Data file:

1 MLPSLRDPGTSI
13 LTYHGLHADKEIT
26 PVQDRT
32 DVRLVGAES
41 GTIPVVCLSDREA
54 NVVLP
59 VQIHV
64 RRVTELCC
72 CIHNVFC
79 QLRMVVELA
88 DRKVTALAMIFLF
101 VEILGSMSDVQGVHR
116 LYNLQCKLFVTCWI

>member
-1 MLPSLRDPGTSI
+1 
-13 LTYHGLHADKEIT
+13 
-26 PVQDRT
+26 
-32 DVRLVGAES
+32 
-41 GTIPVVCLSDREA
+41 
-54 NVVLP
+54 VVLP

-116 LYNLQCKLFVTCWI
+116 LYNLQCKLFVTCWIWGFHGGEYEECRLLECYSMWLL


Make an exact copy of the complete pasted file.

1 MLPSLRDPGTSI
13 LTYHGLHADKEIT
26 PVQDRT
32 DVRLVGAES
41 GTIPVVCLSDREA
54 NVVLP
59 VQIHV
64 RRVTELCC
72 CIHNVFC
79 QLRMVVELA
88 DRKVTALAMIFLF
101 VEILGSMSDVQGVHR
116 LYNLQCKLFVTCWI

>member
-1 MLPSLRDPGTSI
+1 
-13 LTYHGLHADKEIT
+13 
-26 PVQDRT
+26 
-32 DVRLVGAES
+32 
-41 GTIPVVCLSDREA
+41 
-54 NVVLP
+54 VVLP

-116 LYNLQCKLFVTCWI
+116 LYNLQCKLFVTCWIWGFHGGEYEECRLLECYSMWLL